Interested in participating? Choose one of these three levels:
* Philogynist: read at least two books,Reading two books would make me a Philogynist:
including at least one nonfiction one.
* Bluestocking: read at least five books,
including at least two nonfiction ones.
* Suffragette: read at least eight books,
including at least three nonfiction ones.
Beachcombing for a Shipwrecked God ~ by Joe Coomer, 1995, fiction.I know full well I'll read more than two books about women in a year plus a month, so here are three more that would make me a Bluestocking:
Nine weeks after losing her husband, Charlotte escapes to a wooden motor yacht in New Hampshire, where her shipmates are an aging blue-haired widow, an emotional seventeen-year-old, and the ugliest dog in literature. A genuine bond develops among the three women, as their distinct personalities and paths cross and converge against the backdrop of emotional secrets, abuse, and the wages of old age.We Are Our Mother's Daughters ~ by Cokie Roberts, 1998, nonfiction.
"'A woman's place is in the house... And in the senate' the T-shirts and buttons proclaim at women's political events." This first sentence got me because I used to wear this pin and probably still have it in my desk drawer. I was active in the women's movement in the 1970s, so I guess that makes me one of the mothers, huh?
The Pull of the Moon ~ by Elizabeth Berg, 1996, fiction.I may decide to go for eight and be a Suffragette. Here are the ones I'll read, if I get this far:
"Dear Martin, I'm sorry the note I left you was so abrupt. I just wanted you to know I was safe ... I won't be back for awhile. I'm on a trip. I needed all of a sudden to go, without saying where, because I don't know where. I know this is not like me. I know that. But please believe me, I am safe and I am not crazy, I felt as though if I didn't do this I wouldn't be safe and I would be crazy ... And can you believe this? I love you. Nan"Mrs. Man ~ by Una Stannard, 1977, nonfiction.
This book, which I read about 1980, is about women taking their husband's names. I read it not long after getting a divorce and wondering if I should use my maiden name again. ("Maiden" name? Sheesh! It was my daddy's name.) Because I had three young children, I kept Jacobs (their father's name) so we'd all have the same last name. I ordered a used copy of this book in order to re-read it. I haven't been able to get it any other way.Prodigal Summer ~ by Barbara Kingsolver, 2000, fiction.
This novel is all about connections -- or better, interconnections -- as it weaves together the lives of three women: Deanna, a reclusive wildlife biologist watching changes in the ecosystem as coyotes are reintroduced; Lusa, a bookish city girl turned farmer's wife who is recently widowed; and Nannie, an elderly woman feuding with her neighbor about God, pesticides, and the possibilities of a future neither of them expected.
The Silent Passage: Menopause ~ by Gail Sheehy, 1992, nonfiction.If you are interested in reading along with us, sign up at the special Women Unbound blog set up for this 13-month challenge.
"The pregnancy club is for women a joyous one -- the menopause club is one nobody wants to admit she has joined" (from the back cover). "Menopause may be the last taboo," says Sheehy, whose goal in writing this book was to "render normalcy to a normal physical process." She takes a look at things like memory loss, "embezzles bone," hormones, night sweats, postmenopausal zest, and the risk of a heart attack.Herland ~ by Charlotte Perkins Gilman, 1915, fiction.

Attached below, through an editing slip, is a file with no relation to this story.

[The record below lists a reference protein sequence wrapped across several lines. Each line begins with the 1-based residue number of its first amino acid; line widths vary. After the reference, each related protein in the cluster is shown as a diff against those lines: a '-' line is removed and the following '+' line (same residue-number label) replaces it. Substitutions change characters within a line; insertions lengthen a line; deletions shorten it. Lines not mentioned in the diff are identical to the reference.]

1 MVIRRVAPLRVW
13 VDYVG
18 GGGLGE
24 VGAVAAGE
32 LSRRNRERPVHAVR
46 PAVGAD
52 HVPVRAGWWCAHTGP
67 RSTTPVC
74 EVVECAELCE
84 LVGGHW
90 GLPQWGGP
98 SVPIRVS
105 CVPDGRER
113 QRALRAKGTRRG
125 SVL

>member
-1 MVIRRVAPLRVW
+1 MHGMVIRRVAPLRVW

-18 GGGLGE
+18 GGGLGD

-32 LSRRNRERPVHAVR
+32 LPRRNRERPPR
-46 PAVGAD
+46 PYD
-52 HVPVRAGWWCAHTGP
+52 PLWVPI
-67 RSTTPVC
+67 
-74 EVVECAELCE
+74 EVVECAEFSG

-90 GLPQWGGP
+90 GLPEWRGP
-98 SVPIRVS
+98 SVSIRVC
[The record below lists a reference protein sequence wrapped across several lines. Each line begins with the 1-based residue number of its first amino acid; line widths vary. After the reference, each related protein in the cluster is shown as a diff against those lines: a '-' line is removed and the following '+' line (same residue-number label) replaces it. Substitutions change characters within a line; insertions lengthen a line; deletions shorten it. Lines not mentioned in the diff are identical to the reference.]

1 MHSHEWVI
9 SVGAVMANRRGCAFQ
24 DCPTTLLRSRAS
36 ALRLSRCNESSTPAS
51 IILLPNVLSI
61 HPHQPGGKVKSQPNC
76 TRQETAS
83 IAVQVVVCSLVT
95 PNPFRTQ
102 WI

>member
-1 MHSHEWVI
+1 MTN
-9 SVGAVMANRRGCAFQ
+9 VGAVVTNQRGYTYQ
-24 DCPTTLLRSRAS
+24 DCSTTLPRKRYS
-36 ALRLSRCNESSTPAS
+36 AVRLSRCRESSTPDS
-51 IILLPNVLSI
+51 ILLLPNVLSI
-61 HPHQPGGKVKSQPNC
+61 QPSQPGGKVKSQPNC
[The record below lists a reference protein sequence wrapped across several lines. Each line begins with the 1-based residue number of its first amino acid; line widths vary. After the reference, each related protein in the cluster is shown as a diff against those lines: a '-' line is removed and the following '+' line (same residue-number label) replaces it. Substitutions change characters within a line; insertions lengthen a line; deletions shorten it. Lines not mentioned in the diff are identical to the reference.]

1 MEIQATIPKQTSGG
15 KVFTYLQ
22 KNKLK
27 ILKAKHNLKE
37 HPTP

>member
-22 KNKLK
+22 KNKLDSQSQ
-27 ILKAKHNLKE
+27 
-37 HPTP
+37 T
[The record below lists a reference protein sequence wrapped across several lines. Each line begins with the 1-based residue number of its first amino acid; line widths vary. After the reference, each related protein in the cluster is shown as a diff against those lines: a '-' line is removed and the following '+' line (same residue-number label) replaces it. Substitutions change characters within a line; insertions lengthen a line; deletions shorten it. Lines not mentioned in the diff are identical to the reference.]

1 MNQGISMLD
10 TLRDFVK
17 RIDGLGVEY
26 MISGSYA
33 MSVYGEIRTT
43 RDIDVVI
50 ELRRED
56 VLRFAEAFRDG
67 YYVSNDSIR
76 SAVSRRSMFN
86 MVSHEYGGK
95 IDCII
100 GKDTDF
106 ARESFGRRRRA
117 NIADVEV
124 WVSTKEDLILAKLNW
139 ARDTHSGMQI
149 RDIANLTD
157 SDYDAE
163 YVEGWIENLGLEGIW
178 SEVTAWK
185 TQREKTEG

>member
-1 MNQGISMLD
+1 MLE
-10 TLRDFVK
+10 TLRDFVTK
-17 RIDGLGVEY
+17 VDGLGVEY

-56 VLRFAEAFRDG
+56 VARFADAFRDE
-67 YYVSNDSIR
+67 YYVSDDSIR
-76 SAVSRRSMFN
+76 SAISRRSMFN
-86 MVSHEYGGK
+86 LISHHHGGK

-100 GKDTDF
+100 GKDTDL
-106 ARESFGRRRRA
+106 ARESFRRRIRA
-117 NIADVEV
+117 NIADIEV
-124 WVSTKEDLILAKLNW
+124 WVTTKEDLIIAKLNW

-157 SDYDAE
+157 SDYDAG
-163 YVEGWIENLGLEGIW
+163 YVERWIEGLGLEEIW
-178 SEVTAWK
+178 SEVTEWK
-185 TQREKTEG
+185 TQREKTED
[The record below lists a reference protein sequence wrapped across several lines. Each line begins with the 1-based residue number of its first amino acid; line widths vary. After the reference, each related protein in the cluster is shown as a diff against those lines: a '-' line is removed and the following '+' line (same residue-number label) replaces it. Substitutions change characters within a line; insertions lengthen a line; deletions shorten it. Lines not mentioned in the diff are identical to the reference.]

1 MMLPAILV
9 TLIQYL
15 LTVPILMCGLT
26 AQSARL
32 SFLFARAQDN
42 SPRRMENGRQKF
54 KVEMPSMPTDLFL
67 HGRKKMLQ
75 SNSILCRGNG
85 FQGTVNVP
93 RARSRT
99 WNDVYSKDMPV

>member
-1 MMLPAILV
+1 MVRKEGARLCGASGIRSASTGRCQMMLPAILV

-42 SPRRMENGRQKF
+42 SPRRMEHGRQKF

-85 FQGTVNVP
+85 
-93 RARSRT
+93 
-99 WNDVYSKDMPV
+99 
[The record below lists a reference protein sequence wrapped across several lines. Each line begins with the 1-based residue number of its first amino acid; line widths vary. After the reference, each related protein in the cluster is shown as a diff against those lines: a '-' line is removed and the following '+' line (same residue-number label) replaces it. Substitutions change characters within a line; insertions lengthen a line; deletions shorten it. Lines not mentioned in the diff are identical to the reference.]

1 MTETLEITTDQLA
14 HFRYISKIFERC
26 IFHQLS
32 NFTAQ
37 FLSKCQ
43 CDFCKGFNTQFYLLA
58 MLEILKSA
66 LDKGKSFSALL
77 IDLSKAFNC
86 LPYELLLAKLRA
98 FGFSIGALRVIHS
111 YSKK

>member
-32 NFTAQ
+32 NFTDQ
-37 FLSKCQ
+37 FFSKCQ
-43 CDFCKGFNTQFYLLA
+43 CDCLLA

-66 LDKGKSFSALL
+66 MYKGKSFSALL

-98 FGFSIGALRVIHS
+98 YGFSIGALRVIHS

The book describes an isolated society composed entirely of women. They reproduce by parthenogenesis (asexual reproduction) and have an ideal society free of war, conflict, and domination. The men who find this isolated culture think they've found heaven, thinking the women will treat them royally. I re-read this one about once a decade, and it's time to read it again.Founding Mothers ~ by Cokie Roberts, 2004, nonfiction.
"George Lucas brought his English wife and daughters to South Carolina in 1734 to claim three plantations left to him by his father. Before long, however, Lucas left for Antigua to rejoin his regiment in fighting the war against Spain, leaving his sixteen-year-old daughter in charge of all the properties, plus her ailing mother and toddler sister. ... Can you imagine a sixteen-year-old girl today being handed those responsibilities? Eliza Lucas willingly took them on."
UPDATED (November 21,2009): I have posted a longer list of books I've read or have on my shelves, in case you need book ideas for this challenge. I have already changed my mind about which ones to read, but I have also decided I'll read and review as many during the year as possible. I see already that my final number will be much greater than eight!
Great list! Once I get past a tax deadline at the office, I'm going to make a list of my own.
Glad to see you are joining in with this challenge!
That is a great list! I actually was looking at The Cokie Roberts book for one of my choices in the challenge, as I bought it and posted about it my Independence Day post, but have yet to read it! The challenge would be a perfect time!
Good luck in the challenge!
A thoughtful list...and I like your notes about each.
I have Herland on my list too.
Looking forward to your thoughts.
btw - When I did finally marry at age 41 I did not take my husbands name.... :)
Interesting list, Bonnie, I only know one or two of them, so I'm looking forward to your reviews. I'm especially curious about the Charlotte Perkins Gilman one, as I read some of her short stories earlier this year and I loved them. I'm definitely going to read more by CPG.
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